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Mammoth bones discovered on Montana rancher’s land

 

Montana Powder River
Photo credit: Dreamstime

Two summers ago, on his walk along the Powder River, an angler stumbled upon several over-sized bones poking from the riverbank. Intrigued, but not swayed from his fishing focus, the man reported his location to the Carter County Museum after confirming his coordinates on Google Maps, the Great Falls Tribune reports. Interested in checking out the man’s discovery, the museum contacted the property owner, Montana cattle rancher Lee Randall; Randall immediately went to the river to check out the discovery.

“I went out, started hunting trying to use the landscape and the map he drew for me,” Randall told the Tribune. “That was a fun little caveat.”

Soon, Randall and the team of paleontologists sent from the museum found what they were looking for: large bones that appeared to be ribs poking through the riverbank. Yet, due to timing (they made the find in late summer), the team decided to leave the bones undisturbed; they would come back the following summer to see what it really was.

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“The anticipation of it — it's something that's been on my mind all summer long,” says Randall. “I was optimistic, but I wasn't trying to set myself up for disappointment either.”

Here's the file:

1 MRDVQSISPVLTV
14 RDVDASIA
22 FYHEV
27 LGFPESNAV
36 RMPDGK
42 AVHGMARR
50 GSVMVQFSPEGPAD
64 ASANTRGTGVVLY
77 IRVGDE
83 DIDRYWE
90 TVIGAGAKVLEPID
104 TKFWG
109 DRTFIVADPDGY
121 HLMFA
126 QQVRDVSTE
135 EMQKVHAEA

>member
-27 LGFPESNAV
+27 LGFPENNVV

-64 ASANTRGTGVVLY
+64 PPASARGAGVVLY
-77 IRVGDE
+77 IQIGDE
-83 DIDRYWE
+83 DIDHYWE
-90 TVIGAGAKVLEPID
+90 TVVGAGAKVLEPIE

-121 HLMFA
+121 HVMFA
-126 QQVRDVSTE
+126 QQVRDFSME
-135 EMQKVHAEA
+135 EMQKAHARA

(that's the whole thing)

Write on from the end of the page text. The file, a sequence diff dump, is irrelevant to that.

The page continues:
Montana is a known hotspot for fossils and artifacts. In fact, Eastern Montana has “produced several different dinosaur remains, including the most complete juvenile tyrannosaurus ever found,” according to the Tribune. The Carter County Museum is unique, too. It is the first facility in the state to showcase dinosaurs and current exhibits include a complete duckbill dinosaur and a full triceratops skull.

Last weekend, Randall and the team of paleontologists got their dessert: the bones turned out to be from a Columbian mammoth, which experts estimate to be between 20,000 and 10,000 years old; the tusks and skull were “largely intact” and the molars were “captured in the process of revolving a new set,” the Tribune reports.
 

Montana Mammoth
Photo credit: Doyle Trankina

“Something that complete is pretty rare for the area,” says Randall, who has done paleontology field work since 2004. “If you look at the date for a similar environment and basic region or basin, then you’re looking at the 10,000-to-20,000-year range. But we won’t know that until we get it dated. It’s not the most complete mammoth in Montana, but the really fun parts are there.”

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